Most people know that carbon monoxide can be dangerous. But there’s still a lot of uncertainty about what carbon monoxide is, when you may be at risk, and what you can do to prevent that risk.
Unfortunately, we see multiple news stories every year about Edmond and Oklahoma City residents who have passed away due to carbon monoxide poisoning. There are ways to prevent this!
Carbon monoxide is an odorless, colorless gas that blends in with normal air. It’s difficult to detect, which makes it especially dangerous. Carbon monoxide is an inevitable byproduct of burning fossil fuels. Here’s what you need to know to keep your family safe.
Where does it come from?
Most of us in Oklahoma have a natural gas or propane utility service, which means that there’s a level of risk already present in your home or business. But don’t worry—thanks to ventilation systems, this gas is typically safely expelled from your environment.
However, if the ventilation isn’t installed correctly or if there are leaks, that can cause carbon monoxide to enter your living space.
In addition to your furnace, fireplace, stove, oven, and water heater (all of which have ventilation systems) there are other commonly used items that may create carbon monoxide but don’t have ventilation systems.
- Grills (propane or charcoal): Of course, you wouldn’t grill indoors, but even a mostly enclosed space can create problems!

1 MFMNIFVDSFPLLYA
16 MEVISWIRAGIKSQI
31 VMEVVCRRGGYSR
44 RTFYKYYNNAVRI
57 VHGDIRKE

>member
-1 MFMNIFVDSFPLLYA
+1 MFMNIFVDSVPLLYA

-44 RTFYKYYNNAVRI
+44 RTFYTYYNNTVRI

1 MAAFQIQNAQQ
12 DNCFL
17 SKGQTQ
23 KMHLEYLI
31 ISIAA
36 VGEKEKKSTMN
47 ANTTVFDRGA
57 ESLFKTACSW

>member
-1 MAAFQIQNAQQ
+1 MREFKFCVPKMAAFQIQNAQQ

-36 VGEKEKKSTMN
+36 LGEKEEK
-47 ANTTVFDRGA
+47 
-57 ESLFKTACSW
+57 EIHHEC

- Vehicles: A parked car running in a closed garage can be extremely deadly.
- Space heaters: Both gas and propane powered heaters will produce carbon monoxide that can accumulate at harmful levels without ventilation.
- Mowers and lawn equipment: If it uses gas, don’t turn it on indoors or in a closed garage.
- Portable generator: These aren’t for indoor use, period. That can be deadly. When we install standby generators, we ensure they’re a safe distance from any windows, because the risk for carbon monoxide entering the home is high.
What are symptoms of carbon monoxide poisoning?
Carbon monoxide stifles oxygen in the bloodstream, essentially slowly smothering the victim. That leads to fatigue, nausea, dizziness, an inability to think clearly, and difficulty breathing. Eventually loss of consciousness and, in extreme cases, death can occur.
If you find that people in your home or business are suddenly becoming ill with any of these symptoms, your first step is to get out into fresh air. Then contact your utility company or a service and repair company to investigate the source.
What can you do?
The two main things you can do to prevent carbon monoxide poisoning are installing carbon monoxide detectors and having your system maintained regularly.
Carbon monoxide detectors are inexpensive and should be installed anywhere carbon monoxide is being produced. Common locations include utility closets and rooms, near attic furnaces, and in the kitchen near your hood vent. Some types can be plugged into an open outlet. But many of these detectors are battery-powered, so be sure to check them regularly.
Trained technicians can locate signs of deterioration and perform diagnostic tests to check for carbon monoxide levels near the burners for your furnace. Carbon monoxide detectors reduce risk, but they aren’t foolproof! The best way to determine how safely your furnace is operating is to have a professional perform a combustion analysis of your furnace.
We take the safety of our customers very seriously. If you’d like to have a professional install plugs or run power for carbon monoxide detectors and alarms, we can help.
And if you don’t have a trusted HVAC company you can call out for routine HVAC maintenance, we’d be happy to talk with you about how we do things.